Lilly subpoenaed on Zyprexa marketing
Eli Lilly & Co. said Wednesday that it received a subpoena in November from a U.S. grand jury in Pennsylvania seeking documents involving the marketing of the company’s bestselling drug, the antipsychotic Zyprexa.
The Indianapolis drug maker is cooperating in state and U.S. investigations into its marketing practices, according to a statement from spokeswoman Marni Lemons.
Her e-mail also cited “many speculative statements” in a New York Times article that said the company might pay more than $1 billion to settle the investigation.
Connecticut Atty. Gen. Richard Blumenthal told the Reuters news service late Wednesday that his office was involved in the investigation and negotiations with the company over Zyprexa.
“There are discussions,” Blumenthal said. But he declined to confirm that those were settlement talks.
The probe centers on marketing and promotional practices related to the pill’s sales in the United States, including communication with doctors and the way the company paid consulting physicians and other advisors, Lemons said.
Lilly has been accused of promoting the drug for nonapproved, so-called off-label, uses and of playing down side effects such as weight gain, which raises the risk of diabetes.
Doctors are free to prescribe drugs in any way they see fit, but drug companies may promote them only for uses approved by U.S. regulators.
Sales of Zyprexa tablets, also used to treat bipolar disorder, rose 9% to $4.76 billion last year, accounting for about a quarter of Lilly’s revenue.
The New York Times, citing “several people involved in the investigation,” said in a story on its website that settlement discussions with states and the U.S. government were underway, led by the U.S. attorney’s office in Philadelphia. A $1-billion payment could be the largest for breaking laws on how medications are promoted, the newspaper wrote.
“We regularly have discussions with the government,” Lemons said. She didn’t comment further on the story.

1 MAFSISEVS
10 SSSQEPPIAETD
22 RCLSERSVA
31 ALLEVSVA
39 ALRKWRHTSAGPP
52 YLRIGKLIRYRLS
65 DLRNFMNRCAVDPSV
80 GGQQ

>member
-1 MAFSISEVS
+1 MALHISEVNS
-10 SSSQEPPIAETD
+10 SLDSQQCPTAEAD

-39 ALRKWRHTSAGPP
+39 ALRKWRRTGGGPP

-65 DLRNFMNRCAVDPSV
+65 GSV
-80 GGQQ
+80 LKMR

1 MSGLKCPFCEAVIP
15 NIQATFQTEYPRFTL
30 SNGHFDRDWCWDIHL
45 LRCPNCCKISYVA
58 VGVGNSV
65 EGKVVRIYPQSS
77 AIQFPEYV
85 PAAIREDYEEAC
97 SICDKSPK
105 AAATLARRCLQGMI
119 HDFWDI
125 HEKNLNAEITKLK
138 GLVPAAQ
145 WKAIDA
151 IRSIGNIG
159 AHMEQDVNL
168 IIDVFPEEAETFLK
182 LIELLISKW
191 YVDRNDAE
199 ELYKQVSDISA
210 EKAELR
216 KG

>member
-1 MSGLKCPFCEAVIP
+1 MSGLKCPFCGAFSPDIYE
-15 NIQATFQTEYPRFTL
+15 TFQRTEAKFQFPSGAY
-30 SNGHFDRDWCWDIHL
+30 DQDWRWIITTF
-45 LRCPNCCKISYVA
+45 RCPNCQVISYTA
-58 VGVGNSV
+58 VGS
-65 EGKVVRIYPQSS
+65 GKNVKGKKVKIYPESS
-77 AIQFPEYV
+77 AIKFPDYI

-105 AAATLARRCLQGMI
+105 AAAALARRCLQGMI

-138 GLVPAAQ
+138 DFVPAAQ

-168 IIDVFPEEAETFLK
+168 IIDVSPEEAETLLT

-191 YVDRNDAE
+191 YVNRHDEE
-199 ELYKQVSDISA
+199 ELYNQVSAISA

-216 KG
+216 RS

The U.S. attorney’s office in Philadelphia is “not confirming anything in the New York Times article,” spokeswoman Patty Hartman said. Joseph Trautwein, an assistant U.S. attorney, declined to comment.
In March 2004, the U.S. attorney’s office told Lilly that it had begun a civil investigation of the drug maker’s marketing and promotional practices, according to a Nov. 5 regulatory filing. In 2005, the office told Lilly it was conducting an inquiry into rebate agreements involving Zyprexa and other drugs with an unnamed pharmacy benefits manager, the filing reported.
Lilly has received subpoenas from California, Florida and Illinois on its marketing and promotional practices, according to the filing. Thirty states have joined in an effort coordinated by a committee of attorneys general “under various state consumer protection laws,” the filing said.
The company is cooperating in all of these investigations, Lilly said.
In September, Lilly agreed to settle its claims against a doctor who leaked secret marketing documents on Zyprexa to the New York Times. David Egilman, an expert witness for patients suing Lilly in U.S. court in Brooklyn, N.Y., agreed to pay $100,000 to the drug maker. Lilly said Egilman violated an order to keep the documents secret.
This month, Lilly settled 950 claims related to Zyprexa on allegations that it caused diabetes and other illnesses. The company has said it faces an additional 1,100 cases.
Bloomberg News and Reuters were used in compiling this report.